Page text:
Beloved, the world needs us, as the Church, to reweave the torn places in our tapestry of prayer.

Prayer is so much more priceless than Renaissance tapestries.

In his teaching about prayer, Jesus asks us to ‘slow down so we can see what we need to see.’

It always seems important to point out that Jesus says, “Whenever you pray;” not ‘if you pray.’


During my 7 seminary years, I was blessed to be the only student in a circle of professors.

Every week, we would go to brunch and one of us would lead in a brief prayer.

One day, as I expected an extremely ardent academic professor to offer an esoteric prayer,

He opened his hands to those sitting on either side of him and said, “Lord, I am so blessed to be

  with these trusted friends today. Thank You for gathering us and being at this table with us.

  Thank You for loving us and giving us the opportunity to teach and learn with students. We love

 You, Lord. Help us be blessings to those who serve us lunch and to those You place in our path.”

Every time my mind reminds me of that prayer, I hear Jesus’ teaching about prayer being private.

Every time I come across Jesus’ teaching us to make our prayers like a private conversation with

God, I hear that professor offering simple words holding hands around that table.


When you pray, you are not informing God of what you need.  You are asking God to rearrange your living so that you are asking what God needs you to ask. When someone asks for something that is not in alignment with God’s will, it shows a torn place in the tapestry of their prayer life.  Have you ever wanted to say to someone, “You really don’t need to pray about that; God’s will is clear: Do justice; love kindness; walk humbly with God; love God with all you are; love your neighbor as you need to be loved to become completely healthy and whole.”


Why did God give prayer to us?  Jesus prayed often. If Jesus needed to pray, we need to pray.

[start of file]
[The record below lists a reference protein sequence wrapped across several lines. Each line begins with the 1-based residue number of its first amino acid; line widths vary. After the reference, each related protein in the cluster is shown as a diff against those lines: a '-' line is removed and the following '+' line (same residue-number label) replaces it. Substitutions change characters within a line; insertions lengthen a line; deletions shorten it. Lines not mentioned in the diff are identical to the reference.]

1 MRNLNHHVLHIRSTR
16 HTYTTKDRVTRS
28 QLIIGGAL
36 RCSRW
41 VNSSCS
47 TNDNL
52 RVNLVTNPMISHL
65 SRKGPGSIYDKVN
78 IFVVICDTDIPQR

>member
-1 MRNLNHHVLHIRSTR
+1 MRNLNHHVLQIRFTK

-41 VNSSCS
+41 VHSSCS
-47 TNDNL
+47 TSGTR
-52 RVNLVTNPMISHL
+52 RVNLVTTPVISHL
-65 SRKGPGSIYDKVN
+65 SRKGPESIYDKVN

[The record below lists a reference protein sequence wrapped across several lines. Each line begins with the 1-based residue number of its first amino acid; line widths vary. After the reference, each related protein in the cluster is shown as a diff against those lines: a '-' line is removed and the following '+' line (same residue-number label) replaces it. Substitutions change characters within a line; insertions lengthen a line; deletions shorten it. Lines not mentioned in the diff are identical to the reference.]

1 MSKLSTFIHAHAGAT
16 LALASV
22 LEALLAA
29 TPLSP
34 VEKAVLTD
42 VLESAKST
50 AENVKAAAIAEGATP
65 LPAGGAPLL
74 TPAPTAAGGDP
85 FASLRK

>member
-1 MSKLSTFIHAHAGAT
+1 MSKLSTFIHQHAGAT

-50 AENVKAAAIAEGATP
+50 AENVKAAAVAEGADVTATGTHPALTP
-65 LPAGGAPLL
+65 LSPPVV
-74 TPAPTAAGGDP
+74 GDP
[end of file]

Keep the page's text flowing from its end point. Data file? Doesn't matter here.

But why did God give prayer to us and why was it so important in the life of Jesus?

Prayer is God’s gift to you to help you become more and more Gospel-shaped in your living.

Jesus teaches, ‘When you pray,

  • ‘begin by recognizing the holy, living God desires a personal relationship with you.’

Your relationship with God is like the most loving relationship in your life.

  • ‘seek for God’s will to be done automatically – naturally – in and through you.’
  • ‘commit yourself to help God’s kingdom be done in this world.’
  • ‘use the word, US; asking for the world’s hungry to be fed DAILY BREAD.’
  • ‘ask for God’s help so the tempter does not lead you astray from the Gospel.’
  • ‘remember God’s forgiveness is useless if you do not forgive one another.’

A reporter once asked Mother Teresa, “When you pray, what do you say to God?” Mother Teresa responded, “Oh, I don’t say anything; I listen.” So, the reporter reworded her question, “Okay, when you are listening to God in your prayers, what does God say to you?” Mother Teresa replied, “Oh, God doesn’t say anything; God listens.”

Beloved, all around us, people are seeing chaos, corruption and destruction.

We are part of God’s people in this world; we are disciples – learners of the way of Jesus.

We are being constructed in the shape of the Gospel which destroys everything that is destructive.

Let us reweave all the torn places in our prayer lives so we have transformational Good News to offer them.

Amen and AMEN!